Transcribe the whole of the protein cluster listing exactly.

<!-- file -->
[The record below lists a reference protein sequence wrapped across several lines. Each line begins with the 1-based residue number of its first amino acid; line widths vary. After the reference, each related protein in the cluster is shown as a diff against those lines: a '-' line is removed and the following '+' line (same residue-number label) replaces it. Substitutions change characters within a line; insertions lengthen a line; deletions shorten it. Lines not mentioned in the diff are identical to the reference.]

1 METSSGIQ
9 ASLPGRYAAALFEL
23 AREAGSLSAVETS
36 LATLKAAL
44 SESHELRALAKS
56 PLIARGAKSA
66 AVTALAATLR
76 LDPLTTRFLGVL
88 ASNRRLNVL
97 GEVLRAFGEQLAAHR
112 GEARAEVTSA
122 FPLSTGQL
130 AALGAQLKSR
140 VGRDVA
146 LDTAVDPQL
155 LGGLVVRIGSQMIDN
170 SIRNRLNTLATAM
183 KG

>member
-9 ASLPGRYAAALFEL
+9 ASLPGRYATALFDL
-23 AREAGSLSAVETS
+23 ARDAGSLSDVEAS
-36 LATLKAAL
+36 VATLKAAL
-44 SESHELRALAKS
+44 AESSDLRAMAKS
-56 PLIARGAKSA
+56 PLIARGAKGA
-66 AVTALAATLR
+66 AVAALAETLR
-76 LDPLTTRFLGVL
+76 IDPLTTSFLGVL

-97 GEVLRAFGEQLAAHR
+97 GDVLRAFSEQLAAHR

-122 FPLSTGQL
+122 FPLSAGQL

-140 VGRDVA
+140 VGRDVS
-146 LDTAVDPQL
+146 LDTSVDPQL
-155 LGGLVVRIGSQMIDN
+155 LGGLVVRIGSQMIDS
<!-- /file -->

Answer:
[The record below lists a reference protein sequence wrapped across several lines. Each line begins with the 1-based residue number of its first amino acid; line widths vary. After the reference, each related protein in the cluster is shown as a diff against those lines: a '-' line is removed and the following '+' line (same residue-number label) replaces it. Substitutions change characters within a line; insertions lengthen a line; deletions shorten it. Lines not mentioned in the diff are identical to the reference.]

1 METSSGIQ
9 ASLPGRYAAALFEL
23 AREAGSLSAVETS
36 LATLKAAL
44 SESHELRALAKS
56 PLIARGAKSA
66 AVTALAATLR
76 LDPLTTRFLGVL
88 ASNRRLNVL
97 GEVLRAFGEQLAAHR
112 GEARAEVTSA
122 FPLSTGQL
130 AALGAQLKSR
140 VGRDVA
146 LDTAVDPQL
155 LGGLVVRIGSQMIDN
170 SIRNRLNTLATAM
183 KG

>member
-9 ASLPGRYAAALFEL
+9 ASLPGRYATALFDL
-23 AREAGSLSAVETS
+23 ARDAGSLSDVEAS
-36 LATLKAAL
+36 VATLKAAL
-44 SESHELRALAKS
+44 AESSDLRAMAKS
-56 PLIARGAKSA
+56 PLIARGAKGA
-66 AVTALAATLR
+66 AVAALAETLR
-76 LDPLTTRFLGVL
+76 IDPLTTSFLGVL

-97 GEVLRAFGEQLAAHR
+97 GDVLRAFSEQLAAHR

-122 FPLSTGQL
+122 FPLSAGQL

-140 VGRDVA
+140 VGRDVS
-146 LDTAVDPQL
+146 LDTSVDPQL
-155 LGGLVVRIGSQMIDN
+155 LGGLVVRIGSQMIDS